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Mentors share experiences working with local program

 

January 30, 2020



The TeamMates program always appreciates the adult mentors for giving time to be there for students in our communities. January is National Mentoring Month and a time we especially want to recognize and express our gratitude to them.

Mentors understand their role is to be dependable, engaged, authentic and tuned in to the needs of the mentee. Studies show that mentees benefit from meeting with an extra encouraging adult, but what do mentors get out of the experience?

Several Clearwater-Orchard mentors share their thoughts.

Kate Watson

When I was asked about mentoring, the first thought that came into my head was, "I am already so busy, let me think about it." As I was thinking, I started to remember those people in my life, besides family, that took time to pour into my life and mentor me. These people had a huge impact in my life, and spending time with them is something I will never forget and will always be grateful for. I have been doing TeamMates now for about three years. The thing I love the most are the conversations I have with my mentee. It takes time to develop a relationship where you come to trust the other person, and seeing that trust develop and having our conversations go deeper, has been the best part for me. I know I am there to have a positive impact on my mentee, but it definitely goes both ways. My mentee has impacted my life in many ways as well. I never expected to love mentoring as much as I do. Positive relationships matter, and I am so glad that I said yes!

Teresa Kester

I have been with the TeamMates mentoring program for six years. My mentee and I meet once a week during the school year. Together we play board games and card games, complete jigsaw puzzles, play sports, bake and just talk about our week. A couple times during the school year, we meet up with other mentees and mentors to do other fun activities, such as pizza parties, bowling and going to the YMCA in Norfolk. I enjoy our time together and feel a sense of gratification every week.

Mentoring makes a difference in both the mentee and mentor's life. I definitely encourage others in our community to join TeamMates by becoming a mentor.

Anita Tabbert

I love seeing the child's eyes light up when they see me. And, even after you stop mentoring them for one reason or another, they will still make a point to say hi when they see you.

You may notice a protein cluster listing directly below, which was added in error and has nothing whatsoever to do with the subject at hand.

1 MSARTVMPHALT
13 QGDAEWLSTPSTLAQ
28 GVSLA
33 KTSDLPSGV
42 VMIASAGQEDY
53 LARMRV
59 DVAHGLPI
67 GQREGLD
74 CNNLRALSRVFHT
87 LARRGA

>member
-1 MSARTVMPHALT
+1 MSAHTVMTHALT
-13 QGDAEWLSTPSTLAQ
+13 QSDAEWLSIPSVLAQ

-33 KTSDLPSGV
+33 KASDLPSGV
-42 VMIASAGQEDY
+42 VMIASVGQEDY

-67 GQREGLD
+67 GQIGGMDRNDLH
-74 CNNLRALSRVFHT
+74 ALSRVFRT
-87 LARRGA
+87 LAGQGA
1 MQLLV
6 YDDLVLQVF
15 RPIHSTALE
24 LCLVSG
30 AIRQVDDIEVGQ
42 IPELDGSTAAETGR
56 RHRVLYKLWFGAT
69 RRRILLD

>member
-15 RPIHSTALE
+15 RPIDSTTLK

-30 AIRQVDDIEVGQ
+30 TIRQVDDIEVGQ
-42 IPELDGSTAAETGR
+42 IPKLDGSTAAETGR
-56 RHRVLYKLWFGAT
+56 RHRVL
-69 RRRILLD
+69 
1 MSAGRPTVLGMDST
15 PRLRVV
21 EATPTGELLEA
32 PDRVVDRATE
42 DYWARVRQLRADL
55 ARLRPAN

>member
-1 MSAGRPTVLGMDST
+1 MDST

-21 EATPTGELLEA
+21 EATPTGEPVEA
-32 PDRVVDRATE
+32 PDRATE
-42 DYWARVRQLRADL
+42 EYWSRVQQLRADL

While mentoring, we don't always have deep conversations. It's usually small talk and then there are times we hardly talk while we play games or shoot baskets or play badminton. But my hope is that my mentees (current and past) know that I will always be here for them.

Morgan Buckendahl

As a mentor, I feel like we get a lot out of every meeting we have with our mentee. We learn more about the person. Mentors are there to let them know that there's someone who will listen to them and spend time doing things they like to do. It's been a great experience so far and I think everyone should give TeamMates a chance. Just by being there for that young person, you could be making an impact on that person's life.

Troy Watson

Anytime you venture into something new, such as participating in the TeamMates program, there's a certain amount of uncertainty in terms of what to expect and whether or not it will be a positive experience. I'm in my fourth year now and have had the opportunity to meet with two students from our area. One has graduated now and the other is quickly morphing from his elementary school self into a young man. My guys couldn't be much different than they are, but there's something intrinsically the same about them. They both have their dreams of what the future looks like. They both want to be good at what they enjoy. They both value their reputations and care about what others think about them. In those respects, they are both a lot like me.

I was fortunate (lucky?) when I was young to have men care about me enough to set a good example for me to model myself. The thing is, I really didn't begin modeling those things until many years later. As I matured as a human being, I began to value what was put before me as I developed into manhood. What that means is that those men, many of which I haven't seen in 20+ years, never enjoyed the satisfaction of knowing that what they were doing really mattered to me (and probably countless others).

Time will only tell if my guys will draw any good from me as they forge their paths into adulthood. It's likely I may never know even if they do. But TeamMates isn't about me. It's about an opportunity I have to model decency and encourage excellence as young people discover their strengths and pursue those things passionately. And who knows, maybe someday someone will say that they were "lucky" to have lunch once a week with some guy. Time will tell.

 

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